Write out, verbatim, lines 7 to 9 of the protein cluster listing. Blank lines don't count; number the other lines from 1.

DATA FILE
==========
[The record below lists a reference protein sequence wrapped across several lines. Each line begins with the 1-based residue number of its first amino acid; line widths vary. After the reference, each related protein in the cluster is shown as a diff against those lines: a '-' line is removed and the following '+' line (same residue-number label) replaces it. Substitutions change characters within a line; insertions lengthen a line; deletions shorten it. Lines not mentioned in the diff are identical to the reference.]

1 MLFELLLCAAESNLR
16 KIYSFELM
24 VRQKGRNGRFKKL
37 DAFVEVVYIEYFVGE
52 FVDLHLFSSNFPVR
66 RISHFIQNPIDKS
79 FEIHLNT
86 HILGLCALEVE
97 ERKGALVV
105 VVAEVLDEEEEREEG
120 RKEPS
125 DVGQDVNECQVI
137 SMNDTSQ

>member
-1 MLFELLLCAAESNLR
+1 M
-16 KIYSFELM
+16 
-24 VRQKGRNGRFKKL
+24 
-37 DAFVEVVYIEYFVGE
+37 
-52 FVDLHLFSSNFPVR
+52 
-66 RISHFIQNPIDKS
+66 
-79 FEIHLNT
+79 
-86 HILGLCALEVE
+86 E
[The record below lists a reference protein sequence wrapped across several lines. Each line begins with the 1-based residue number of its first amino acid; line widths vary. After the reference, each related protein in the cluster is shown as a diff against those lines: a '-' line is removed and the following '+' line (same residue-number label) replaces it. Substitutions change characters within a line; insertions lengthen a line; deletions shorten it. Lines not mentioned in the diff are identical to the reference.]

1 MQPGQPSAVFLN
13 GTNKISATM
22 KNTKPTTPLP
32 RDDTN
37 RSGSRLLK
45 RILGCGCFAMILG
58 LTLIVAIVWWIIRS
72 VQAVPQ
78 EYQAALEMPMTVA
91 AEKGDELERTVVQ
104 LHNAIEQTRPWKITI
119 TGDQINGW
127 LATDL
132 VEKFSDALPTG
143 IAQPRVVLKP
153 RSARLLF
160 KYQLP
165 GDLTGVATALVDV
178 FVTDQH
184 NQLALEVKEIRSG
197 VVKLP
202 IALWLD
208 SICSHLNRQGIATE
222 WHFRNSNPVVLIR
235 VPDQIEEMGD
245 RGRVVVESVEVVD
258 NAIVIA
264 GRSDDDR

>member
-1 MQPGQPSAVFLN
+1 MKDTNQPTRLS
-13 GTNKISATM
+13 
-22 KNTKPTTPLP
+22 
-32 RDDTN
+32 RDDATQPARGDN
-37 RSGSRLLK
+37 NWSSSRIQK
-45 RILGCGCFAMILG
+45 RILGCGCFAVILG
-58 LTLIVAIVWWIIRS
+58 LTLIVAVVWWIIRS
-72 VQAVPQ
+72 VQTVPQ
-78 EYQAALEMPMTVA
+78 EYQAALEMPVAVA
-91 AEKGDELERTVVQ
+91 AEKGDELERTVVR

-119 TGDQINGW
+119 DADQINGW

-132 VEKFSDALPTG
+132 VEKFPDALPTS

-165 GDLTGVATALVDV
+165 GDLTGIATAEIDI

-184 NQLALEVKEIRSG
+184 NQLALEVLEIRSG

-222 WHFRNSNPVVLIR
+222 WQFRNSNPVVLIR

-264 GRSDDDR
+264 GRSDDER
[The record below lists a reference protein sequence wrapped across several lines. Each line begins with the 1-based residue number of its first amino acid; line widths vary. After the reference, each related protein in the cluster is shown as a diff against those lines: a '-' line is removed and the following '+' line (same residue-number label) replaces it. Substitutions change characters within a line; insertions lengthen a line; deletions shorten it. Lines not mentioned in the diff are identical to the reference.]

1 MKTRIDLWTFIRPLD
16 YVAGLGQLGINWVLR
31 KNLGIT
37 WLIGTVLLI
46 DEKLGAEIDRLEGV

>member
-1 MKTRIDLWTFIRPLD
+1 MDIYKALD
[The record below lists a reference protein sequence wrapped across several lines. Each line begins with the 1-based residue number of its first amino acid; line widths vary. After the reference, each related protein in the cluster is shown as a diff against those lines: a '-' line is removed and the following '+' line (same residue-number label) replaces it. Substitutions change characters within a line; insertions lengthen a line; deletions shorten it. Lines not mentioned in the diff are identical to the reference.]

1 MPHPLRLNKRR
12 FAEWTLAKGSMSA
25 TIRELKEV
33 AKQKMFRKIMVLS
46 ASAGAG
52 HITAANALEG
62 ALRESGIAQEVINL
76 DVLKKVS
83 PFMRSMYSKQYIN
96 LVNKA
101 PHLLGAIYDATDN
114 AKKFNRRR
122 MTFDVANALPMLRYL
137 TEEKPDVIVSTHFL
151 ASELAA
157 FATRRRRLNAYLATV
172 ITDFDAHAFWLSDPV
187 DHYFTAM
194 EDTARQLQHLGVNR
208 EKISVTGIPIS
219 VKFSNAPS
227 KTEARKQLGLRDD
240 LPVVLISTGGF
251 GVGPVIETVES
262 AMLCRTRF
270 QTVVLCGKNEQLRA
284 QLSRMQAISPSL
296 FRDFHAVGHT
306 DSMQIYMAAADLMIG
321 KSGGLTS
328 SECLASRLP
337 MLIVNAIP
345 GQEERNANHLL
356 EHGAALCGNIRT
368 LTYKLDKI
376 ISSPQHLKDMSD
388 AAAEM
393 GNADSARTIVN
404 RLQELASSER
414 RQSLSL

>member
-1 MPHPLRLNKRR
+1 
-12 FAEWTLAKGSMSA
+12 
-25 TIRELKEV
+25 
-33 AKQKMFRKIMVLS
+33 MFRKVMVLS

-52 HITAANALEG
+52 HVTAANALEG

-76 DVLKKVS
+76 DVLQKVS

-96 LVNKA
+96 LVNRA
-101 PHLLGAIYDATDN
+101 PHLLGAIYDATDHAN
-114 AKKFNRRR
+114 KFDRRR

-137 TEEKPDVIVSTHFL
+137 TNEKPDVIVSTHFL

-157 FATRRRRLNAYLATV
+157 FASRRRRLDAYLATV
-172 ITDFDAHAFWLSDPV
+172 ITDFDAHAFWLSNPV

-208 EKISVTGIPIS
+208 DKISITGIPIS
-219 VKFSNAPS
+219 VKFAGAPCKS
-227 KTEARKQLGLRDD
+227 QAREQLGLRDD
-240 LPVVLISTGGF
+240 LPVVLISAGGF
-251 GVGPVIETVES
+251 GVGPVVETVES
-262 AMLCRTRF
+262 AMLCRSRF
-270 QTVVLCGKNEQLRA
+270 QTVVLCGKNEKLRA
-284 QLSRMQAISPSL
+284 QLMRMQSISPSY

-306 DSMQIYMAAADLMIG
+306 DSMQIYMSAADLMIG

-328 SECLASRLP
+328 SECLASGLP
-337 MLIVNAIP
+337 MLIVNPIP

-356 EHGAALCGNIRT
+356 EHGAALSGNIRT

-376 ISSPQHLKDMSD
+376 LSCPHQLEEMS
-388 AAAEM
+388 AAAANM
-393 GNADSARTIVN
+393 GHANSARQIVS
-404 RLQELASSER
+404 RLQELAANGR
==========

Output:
66 RISHFIQNPIDKS
79 FEIHLNT
86 HILGLCALEVE